Traditional Archers of New Jersey TANJ

Howard Hill Wesley Special 70#
Howard Hill Big 5  65#
Jerry Hill Stalker Deluxe  60#
Jerry Hill Wildcat ll 50#


 

Northern New Jersey
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Bisch
Hophornbeam????? Dang, never heard of that before. Don’t have any of those in west TX!

Good luck on your bow build!!!!

Bisch
Senior Member - Traditional Archery Society
Life Member - Traditional Bowhunters of Texas
Life Member - Lone Star Bowhunters Association

Primal Tech longbow 50#@29”
Primal Tech recurve 50#@29”
Sarrels Blueridge longbow 50#@29”
Sarrels Bobcatt TD recurve 50#@29.5"
Rob Green selfbow 47#@29”
Lonnie Dye composite 48#@29”

I hail from about 4hrs southwest of Tim King! [biggrin]
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chuckc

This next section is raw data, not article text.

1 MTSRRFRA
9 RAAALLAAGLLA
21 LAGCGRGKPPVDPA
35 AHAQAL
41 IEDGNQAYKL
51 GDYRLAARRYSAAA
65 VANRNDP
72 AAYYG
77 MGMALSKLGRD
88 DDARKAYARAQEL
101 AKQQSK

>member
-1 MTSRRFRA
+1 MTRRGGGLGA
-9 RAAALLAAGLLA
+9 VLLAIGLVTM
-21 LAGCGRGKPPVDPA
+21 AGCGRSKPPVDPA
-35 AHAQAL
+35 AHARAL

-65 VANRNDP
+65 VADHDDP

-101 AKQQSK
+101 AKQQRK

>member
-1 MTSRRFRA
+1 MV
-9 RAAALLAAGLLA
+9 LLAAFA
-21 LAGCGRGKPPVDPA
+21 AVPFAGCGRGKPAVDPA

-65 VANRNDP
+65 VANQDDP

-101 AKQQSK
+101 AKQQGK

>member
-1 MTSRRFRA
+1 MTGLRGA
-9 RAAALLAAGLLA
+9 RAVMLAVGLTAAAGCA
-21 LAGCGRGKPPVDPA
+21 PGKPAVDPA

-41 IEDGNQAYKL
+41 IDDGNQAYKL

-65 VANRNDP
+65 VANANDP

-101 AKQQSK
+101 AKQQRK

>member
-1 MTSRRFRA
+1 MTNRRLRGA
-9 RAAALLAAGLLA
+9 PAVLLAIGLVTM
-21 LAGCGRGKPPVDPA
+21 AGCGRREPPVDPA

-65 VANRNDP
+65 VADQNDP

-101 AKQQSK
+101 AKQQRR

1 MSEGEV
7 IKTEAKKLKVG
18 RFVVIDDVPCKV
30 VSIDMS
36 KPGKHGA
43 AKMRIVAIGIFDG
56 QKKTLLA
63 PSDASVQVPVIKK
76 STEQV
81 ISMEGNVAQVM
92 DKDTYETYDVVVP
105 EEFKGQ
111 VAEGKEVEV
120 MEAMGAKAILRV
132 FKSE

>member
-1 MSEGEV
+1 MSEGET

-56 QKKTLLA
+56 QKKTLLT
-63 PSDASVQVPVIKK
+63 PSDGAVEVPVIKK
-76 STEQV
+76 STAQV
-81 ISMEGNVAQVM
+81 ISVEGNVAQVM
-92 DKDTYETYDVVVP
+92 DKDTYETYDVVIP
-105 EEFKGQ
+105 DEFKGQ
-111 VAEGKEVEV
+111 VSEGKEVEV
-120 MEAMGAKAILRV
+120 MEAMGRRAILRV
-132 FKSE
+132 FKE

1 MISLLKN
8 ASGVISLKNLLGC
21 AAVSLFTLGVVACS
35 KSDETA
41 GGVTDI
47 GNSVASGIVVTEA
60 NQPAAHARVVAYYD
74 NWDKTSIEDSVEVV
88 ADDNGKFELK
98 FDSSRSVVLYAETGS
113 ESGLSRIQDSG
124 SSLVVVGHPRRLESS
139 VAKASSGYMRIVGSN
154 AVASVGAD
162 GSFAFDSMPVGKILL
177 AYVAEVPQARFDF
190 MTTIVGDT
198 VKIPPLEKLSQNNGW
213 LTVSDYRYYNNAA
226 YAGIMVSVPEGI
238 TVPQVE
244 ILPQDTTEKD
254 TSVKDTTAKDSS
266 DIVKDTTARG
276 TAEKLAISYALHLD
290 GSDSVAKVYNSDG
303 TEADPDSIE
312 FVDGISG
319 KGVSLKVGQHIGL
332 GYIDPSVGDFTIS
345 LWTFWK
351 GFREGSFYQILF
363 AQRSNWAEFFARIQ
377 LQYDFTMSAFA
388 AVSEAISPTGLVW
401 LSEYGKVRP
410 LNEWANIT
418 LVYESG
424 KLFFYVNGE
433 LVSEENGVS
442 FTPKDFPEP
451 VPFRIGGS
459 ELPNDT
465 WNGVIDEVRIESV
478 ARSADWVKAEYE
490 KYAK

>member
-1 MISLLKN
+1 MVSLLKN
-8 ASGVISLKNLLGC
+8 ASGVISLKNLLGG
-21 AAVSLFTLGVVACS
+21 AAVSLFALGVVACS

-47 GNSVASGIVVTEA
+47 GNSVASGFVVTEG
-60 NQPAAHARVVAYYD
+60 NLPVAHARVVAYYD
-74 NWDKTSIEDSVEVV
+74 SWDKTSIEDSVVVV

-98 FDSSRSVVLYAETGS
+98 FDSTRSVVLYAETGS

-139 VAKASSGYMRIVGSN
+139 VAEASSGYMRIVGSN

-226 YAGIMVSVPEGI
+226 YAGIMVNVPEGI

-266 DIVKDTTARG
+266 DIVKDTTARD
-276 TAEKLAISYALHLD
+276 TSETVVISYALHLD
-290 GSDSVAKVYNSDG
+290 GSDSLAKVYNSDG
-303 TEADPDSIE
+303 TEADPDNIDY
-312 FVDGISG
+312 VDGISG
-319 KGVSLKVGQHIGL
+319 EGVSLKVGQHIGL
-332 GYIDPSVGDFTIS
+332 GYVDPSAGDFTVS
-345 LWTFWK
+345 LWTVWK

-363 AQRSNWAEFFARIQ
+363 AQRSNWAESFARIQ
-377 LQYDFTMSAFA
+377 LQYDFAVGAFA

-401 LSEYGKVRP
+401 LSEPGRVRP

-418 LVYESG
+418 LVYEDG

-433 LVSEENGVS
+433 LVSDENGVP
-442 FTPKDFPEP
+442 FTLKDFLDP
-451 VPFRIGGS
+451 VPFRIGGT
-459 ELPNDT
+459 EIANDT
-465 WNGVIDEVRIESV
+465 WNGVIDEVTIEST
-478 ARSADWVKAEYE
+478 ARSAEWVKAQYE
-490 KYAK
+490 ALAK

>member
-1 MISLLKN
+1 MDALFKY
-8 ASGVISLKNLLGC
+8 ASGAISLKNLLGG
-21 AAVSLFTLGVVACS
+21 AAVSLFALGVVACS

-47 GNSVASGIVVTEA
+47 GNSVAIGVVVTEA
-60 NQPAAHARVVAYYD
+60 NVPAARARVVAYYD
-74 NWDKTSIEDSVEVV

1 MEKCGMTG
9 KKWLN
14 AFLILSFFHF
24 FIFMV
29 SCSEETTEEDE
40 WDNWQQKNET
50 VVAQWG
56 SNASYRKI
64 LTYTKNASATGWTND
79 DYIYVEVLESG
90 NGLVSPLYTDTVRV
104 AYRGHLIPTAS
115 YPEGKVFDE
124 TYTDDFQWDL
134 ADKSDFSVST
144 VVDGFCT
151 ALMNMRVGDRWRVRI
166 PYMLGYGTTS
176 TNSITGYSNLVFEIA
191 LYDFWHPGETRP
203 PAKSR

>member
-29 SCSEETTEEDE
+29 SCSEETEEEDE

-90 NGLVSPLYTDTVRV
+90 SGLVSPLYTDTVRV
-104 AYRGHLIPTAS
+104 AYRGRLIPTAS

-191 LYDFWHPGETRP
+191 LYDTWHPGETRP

AKA ironwood. I believe there is a Mexican ( correction..desert) ironwood, but it is different, and awesome.
ChuckC

Charter Member Traditional Archery Society

I did too !

Madison, Wisconsin.   Public land hunter
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Deno
ironwood.gif 
Charter Member Traditional Archery Society
United Bowhunters of New Jersey
Traditional Archers of New Jersey TANJ

Howard Hill Wesley Special 70#
Howard Hill Big 5  65#
Jerry Hill Stalker Deluxe  60#
Jerry Hill Wildcat ll 50#


 

Northern New Jersey
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Bisch
Yeah, where I’m at is just off the left edge of that map!!!

Bisch
Senior Member - Traditional Archery Society
Life Member - Traditional Bowhunters of Texas
Life Member - Lone Star Bowhunters Association

Primal Tech longbow 50#@29”
Primal Tech recurve 50#@29”
Sarrels Blueridge longbow 50#@29”
Sarrels Bobcatt TD recurve 50#@29.5"
Rob Green selfbow 47#@29”